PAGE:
After working for Raymond James as a solo practitioner for seven years, Laura Steckler in early 2014 made her twenty-something mentee a full partner in her Miami-based practice. In the brief time since she teamed up with him, her AUM have jumped by 30%, past $130 million.
“I’ve got so much more time these days to focus on building business and providing a Ritz-Carlton experience for our top clients,” she says. “Our referrals have just gone through the roof.”
That’s the kind of story RayJay’s leaders say they hope to hear more frequently in 2015 as they reap the fruits of a revamped training program. After years of taking a laissez-faire approach to how veteran FAs groom recruits, executives say, the firm is providing more formal support to mentors and mentees alike.
“When I took over the program in late 2013, it was being run in a fairly inconsistent and loose manner,” says David Patchen, director of practice management, training and education across Raymond James’s indie and employee channels, which together manage $459.1 billion. “It was left up to each mentor to decide how to train mentees. Last year, we really started to create a more structured process for our experienced advisors to follow.”
The basic system remains the same: Recruits joining Raymond James & Associates, the firm’s employee-advisor arm, are assigned a mentor as they go through the two-year Advisor Mastery Program (AMP). New are curriculum tweaks and software upgrades designed to build more accountability into the mentoring process. For example, trainees and their mentors can now use Success Track, a proprietary online system formerly used only by senior advisors to monitor their business growth. The program records and monitors daily tasks — setting up a client meeting, say, or following up on a prospect’s questions. It scores each task, giving more weight to those that deliver measurable results. For example, a face-to-face meeting with a prospect gets more points than a cold call.
Success Track makes it easier for mentors to gauge their mentees’ progress as they make their way through the AMP. “The two programs work hand in hand to help give new FAs more tools to build successful careers,” says advisor Steckler. The trainee who ultimately became her partner was assigned to RJ’s Miami branch, where Steckler reviewed his daily work routine and coached him as he got his sea legs.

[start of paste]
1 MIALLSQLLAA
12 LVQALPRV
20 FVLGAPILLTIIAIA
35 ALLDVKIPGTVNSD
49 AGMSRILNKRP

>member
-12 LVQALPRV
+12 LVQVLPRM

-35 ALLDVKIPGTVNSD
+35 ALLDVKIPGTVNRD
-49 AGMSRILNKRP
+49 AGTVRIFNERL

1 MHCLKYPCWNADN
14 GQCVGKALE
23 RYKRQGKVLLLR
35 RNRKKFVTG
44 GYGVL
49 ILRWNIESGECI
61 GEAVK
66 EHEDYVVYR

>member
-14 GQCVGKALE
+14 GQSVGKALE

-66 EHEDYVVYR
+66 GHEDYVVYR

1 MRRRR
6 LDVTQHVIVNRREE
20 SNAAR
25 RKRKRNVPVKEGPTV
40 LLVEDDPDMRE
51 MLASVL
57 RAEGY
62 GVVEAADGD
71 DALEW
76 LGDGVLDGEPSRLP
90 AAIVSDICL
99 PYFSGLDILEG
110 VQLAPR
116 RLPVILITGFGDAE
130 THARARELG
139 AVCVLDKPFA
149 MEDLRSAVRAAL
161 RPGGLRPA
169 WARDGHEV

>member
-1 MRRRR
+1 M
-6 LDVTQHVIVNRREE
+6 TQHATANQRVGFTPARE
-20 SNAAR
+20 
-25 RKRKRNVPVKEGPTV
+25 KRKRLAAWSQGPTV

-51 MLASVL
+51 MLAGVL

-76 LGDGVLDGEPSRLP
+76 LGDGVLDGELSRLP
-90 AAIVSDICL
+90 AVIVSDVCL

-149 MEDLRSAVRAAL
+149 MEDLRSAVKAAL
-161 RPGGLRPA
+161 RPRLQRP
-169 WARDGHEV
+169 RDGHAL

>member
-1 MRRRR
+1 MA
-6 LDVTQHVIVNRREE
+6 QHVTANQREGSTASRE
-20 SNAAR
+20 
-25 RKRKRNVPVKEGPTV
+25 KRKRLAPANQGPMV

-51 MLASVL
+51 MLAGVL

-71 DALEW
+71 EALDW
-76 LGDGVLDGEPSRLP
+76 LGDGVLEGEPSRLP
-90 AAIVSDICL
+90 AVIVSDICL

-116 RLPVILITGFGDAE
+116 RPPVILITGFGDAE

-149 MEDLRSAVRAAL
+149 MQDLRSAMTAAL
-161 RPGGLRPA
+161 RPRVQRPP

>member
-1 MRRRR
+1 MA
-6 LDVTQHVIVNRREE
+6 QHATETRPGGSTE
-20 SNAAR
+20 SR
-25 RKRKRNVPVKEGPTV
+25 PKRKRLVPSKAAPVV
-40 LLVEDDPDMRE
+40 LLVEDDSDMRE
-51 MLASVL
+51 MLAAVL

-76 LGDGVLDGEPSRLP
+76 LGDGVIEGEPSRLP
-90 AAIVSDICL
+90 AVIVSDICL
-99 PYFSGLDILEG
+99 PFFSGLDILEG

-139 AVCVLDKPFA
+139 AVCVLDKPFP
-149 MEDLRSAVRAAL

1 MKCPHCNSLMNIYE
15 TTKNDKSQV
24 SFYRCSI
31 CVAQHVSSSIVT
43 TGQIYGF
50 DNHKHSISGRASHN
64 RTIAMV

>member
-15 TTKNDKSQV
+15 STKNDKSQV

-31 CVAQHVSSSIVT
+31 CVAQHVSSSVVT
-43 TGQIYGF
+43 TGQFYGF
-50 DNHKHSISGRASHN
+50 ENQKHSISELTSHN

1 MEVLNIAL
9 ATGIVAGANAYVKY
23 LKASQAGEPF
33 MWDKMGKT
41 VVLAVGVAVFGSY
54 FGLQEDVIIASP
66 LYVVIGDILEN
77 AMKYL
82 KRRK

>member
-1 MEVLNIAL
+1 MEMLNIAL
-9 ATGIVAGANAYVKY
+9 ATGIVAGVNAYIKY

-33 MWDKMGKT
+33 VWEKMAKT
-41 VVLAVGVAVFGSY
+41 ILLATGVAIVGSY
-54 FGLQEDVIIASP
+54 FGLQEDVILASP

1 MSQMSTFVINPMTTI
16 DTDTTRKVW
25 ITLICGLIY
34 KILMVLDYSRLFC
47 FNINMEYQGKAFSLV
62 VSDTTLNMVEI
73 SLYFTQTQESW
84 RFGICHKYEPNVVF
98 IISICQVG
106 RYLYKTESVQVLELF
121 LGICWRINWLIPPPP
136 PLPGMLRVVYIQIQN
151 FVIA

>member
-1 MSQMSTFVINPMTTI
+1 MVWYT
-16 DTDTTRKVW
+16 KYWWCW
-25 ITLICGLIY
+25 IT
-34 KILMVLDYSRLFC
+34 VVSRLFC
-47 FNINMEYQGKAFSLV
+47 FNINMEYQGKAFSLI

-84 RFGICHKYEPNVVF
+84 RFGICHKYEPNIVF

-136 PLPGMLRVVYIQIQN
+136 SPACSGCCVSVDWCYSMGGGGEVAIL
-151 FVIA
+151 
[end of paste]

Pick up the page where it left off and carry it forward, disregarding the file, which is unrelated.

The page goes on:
This year RayJay will offer mentees more online tools and interactive classes to sharpen their skills in specific practice areas. One session improves the grammar of sales scripts. Another helps trainees balance graphics and data in client presentations. New material will school trainees in picking up on clients’ nonverbal cues and targeting niche markets.
Women recruits will get even more attention. Besides the mentoring they get through AMP, they’ll be able to tap into a networking group of some 330 female RayJay advisors that hosts seminars and other educational events. The group has been around for years to support veteran women advisors at the firm, but a few weeks ago its members launched their own mentorship program to offer women trainees another level of support. (About 15% of Raymond James’s 6,330 advisors are women.)
According to Patchen, about 150 people are currently participating in the AMP. He estimates that since 2011, when the program started, about two-thirds of trainees who completed it have stayed with the firm. That failure rate is much lower than average: Depending on which researcher you ask, only between 1 in 3 and 1 in 4 advisor trainees become producing FAs at the firm that educated them. But Patchen warns that AMP is still relatively new, so it’s hard to judge how successful his firm’s initiatives will prove to be in the long term.
Sophie Schmitt, an Aite Group analyst in Boston, is skeptical. “Raymond James is putting more resources and effort into training and retaining new advisors than most of its peers,” she says. “But that’s no guarantee of success in a profession with such a historically high turnover rate.”